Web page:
Joint Programme Aims to Scale Up Efforts on Maternal and Newborn Health in Ethiopia

7 January 2010
Author: UNFPA

ADDIS ABABA, Ethiopia — Ethiopian health officials, the UN Country Team in Ethiopia and visiting UN Health 4 (H4) partners have, in collaboration with donor partners and others, developed a comprehensive three-year work plan (see details below)  to support maternal and newborn health and survival in the country.

The H4 partnershiop represents an intensified joint effort by four international agencies, WHO, UNFPA, UNICEF and the World Bank, to support countries in improving maternal and newborn health and saving the lives of mothers and babies.

Ethiopia has one of the highest maternal mortality rates in Africa. According to the most recent estimates and findings only 6 per cent of pregnant women in Ethiopia have access to professional assistance during pregnancy and child birth, the lifetime risk for dying in pregnancy or childbirth is 1 in 27, compared to 17000 in Sweden, and the under-5 mortality risk is more than 1 in 10.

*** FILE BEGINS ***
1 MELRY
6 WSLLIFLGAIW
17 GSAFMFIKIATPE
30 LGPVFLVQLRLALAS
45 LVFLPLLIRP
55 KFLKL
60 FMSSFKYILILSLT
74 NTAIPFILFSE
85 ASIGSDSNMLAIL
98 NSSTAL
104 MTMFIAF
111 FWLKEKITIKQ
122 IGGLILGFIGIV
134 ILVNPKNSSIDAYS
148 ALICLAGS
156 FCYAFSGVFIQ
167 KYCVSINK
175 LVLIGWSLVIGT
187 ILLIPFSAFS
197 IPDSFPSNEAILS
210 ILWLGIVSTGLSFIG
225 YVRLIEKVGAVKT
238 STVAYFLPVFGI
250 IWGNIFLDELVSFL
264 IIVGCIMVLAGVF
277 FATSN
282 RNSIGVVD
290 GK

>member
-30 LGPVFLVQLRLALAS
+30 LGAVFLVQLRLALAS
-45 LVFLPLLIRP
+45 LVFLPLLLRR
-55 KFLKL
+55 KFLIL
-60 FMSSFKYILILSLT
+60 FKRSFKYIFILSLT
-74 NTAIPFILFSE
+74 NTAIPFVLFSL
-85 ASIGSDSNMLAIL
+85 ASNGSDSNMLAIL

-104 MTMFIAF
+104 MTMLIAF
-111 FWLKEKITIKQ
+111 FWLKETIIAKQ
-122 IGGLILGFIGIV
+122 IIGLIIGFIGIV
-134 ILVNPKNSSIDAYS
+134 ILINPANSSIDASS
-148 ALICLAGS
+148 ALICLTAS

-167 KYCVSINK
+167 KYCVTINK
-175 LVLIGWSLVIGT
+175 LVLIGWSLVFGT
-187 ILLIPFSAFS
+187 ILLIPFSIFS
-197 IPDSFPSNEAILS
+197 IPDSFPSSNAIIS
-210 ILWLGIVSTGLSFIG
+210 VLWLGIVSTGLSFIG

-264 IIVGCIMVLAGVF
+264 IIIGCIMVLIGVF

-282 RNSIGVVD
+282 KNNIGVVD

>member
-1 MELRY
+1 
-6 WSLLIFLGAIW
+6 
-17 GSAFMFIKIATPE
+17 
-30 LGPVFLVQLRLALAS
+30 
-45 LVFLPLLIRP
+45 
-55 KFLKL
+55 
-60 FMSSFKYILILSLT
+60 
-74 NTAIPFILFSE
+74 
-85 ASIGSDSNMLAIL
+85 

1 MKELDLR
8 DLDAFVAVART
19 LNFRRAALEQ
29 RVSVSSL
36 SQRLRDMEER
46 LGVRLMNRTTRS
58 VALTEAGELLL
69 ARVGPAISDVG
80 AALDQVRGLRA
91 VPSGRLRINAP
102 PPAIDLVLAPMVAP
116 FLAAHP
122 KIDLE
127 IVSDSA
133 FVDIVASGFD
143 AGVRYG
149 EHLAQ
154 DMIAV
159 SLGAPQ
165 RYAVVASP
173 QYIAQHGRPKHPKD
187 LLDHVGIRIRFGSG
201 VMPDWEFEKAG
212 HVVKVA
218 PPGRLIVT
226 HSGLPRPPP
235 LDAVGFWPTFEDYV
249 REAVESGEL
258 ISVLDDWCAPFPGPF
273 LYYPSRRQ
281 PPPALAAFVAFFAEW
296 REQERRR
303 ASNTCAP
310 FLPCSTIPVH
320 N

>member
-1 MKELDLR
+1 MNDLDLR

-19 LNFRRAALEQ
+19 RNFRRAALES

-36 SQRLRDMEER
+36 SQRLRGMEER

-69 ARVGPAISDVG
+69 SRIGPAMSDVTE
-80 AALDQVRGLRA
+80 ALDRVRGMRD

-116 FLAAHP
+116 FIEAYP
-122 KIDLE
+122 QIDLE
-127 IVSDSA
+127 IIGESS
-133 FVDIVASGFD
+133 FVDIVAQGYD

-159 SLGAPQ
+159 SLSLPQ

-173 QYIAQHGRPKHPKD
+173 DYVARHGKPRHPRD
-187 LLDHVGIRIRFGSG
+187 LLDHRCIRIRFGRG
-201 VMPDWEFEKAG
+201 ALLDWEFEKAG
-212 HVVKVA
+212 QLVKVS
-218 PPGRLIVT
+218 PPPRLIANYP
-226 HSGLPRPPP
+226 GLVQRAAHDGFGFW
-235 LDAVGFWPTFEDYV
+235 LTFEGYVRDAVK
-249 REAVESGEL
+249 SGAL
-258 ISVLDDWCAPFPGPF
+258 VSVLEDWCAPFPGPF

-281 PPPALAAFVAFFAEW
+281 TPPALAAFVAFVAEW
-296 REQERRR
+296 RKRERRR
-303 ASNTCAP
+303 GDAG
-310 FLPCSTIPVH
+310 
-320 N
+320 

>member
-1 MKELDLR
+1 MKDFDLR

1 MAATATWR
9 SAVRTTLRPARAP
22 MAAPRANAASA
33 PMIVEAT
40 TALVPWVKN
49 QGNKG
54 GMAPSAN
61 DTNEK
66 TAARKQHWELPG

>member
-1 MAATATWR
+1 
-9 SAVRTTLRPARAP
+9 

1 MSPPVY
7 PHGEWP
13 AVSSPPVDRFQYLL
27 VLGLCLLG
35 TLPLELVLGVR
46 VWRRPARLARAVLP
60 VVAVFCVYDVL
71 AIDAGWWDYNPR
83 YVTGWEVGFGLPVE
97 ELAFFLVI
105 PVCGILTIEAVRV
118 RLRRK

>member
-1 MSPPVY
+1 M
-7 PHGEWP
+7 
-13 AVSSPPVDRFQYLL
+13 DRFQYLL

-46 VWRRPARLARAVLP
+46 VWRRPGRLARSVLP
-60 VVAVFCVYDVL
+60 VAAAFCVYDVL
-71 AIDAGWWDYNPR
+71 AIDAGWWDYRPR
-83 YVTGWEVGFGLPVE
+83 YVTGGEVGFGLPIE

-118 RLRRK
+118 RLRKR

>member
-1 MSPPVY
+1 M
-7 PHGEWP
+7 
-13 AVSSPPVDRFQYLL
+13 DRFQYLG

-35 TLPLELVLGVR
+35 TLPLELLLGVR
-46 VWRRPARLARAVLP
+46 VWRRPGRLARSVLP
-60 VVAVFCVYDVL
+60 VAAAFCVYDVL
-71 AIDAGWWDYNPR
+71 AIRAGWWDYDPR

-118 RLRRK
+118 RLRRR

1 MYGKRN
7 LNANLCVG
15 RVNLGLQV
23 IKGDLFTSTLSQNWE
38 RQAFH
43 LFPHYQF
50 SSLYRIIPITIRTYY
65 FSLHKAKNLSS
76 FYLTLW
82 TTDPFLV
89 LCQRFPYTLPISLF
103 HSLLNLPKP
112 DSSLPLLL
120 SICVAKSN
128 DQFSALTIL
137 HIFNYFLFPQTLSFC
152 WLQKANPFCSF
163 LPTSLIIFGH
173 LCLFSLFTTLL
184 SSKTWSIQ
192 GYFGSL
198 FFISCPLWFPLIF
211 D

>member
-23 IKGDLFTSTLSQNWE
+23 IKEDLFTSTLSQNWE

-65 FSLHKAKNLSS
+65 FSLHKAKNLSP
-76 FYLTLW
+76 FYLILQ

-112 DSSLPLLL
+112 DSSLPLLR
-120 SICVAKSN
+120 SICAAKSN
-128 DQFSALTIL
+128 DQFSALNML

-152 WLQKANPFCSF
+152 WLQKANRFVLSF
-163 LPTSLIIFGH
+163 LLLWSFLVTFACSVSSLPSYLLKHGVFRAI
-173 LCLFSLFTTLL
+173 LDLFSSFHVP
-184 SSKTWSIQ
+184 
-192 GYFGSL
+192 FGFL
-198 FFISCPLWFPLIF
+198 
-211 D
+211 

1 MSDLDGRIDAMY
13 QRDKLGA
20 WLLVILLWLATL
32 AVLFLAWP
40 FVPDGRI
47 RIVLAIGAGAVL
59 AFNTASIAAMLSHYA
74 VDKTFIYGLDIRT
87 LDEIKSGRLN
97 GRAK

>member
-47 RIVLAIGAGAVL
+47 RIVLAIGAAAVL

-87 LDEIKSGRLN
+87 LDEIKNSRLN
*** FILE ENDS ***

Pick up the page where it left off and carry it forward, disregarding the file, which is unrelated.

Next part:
A 10-day H4 mission to Ethiopia concluded with a meeting in Addis Ababa on 9 December, involving UN agencies, officials from the Ethiopian Federal Ministry of Health, and the Health Population and Nutrition Donor Group – and a plan for how to tackle the challenges.

Scaling up and building momentum

“It was a very fruitful meeting and a very good visit to Ethiopia. The momentum and interest for taking action to save the lives of women and babies is truly there, and a good plan was developed,” said Dr. Luc de Bernis, Senior Maternal Health Adviser, UNFPA. He highlighted the strong leadership of the Minister of Health in Ethiopia, Dr. Tedros Adhanom Ghebreyesus, and the commitment in the donor community, civil society and the UN agencies, including UNAIDS, to join hands and implement the plan.

The Joint UN Flagship Program on Maternal and Newborn Health will scale-up the efforts in Ethiopia and focuses on both immediate and long-term interventions. It involves four strategies:

  • Increase demand, access and utilization of quality maternal and newborn health services
  • Improve the quality of maternal and newborn health services
  • Strengthen monitoring and evaluation of the services
  • Improve managerial and institutional capacity, advocacy and partnerships in order to encourage increased political and financial commitment to save the lives of mothers and babies.

Working together to save lives

About 50 per cent of all maternal deaths annually occur in sub-Saharan Africa, as do deaths among children under five. Since 1990, the number of estimated annual global maternal deaths has remained around 500,000, while the absolute number of child deaths in 2008 declined to an estimated 8.8 million from 12.5 million in 1990, the base line year for the Millennium Development Goals (MDGs).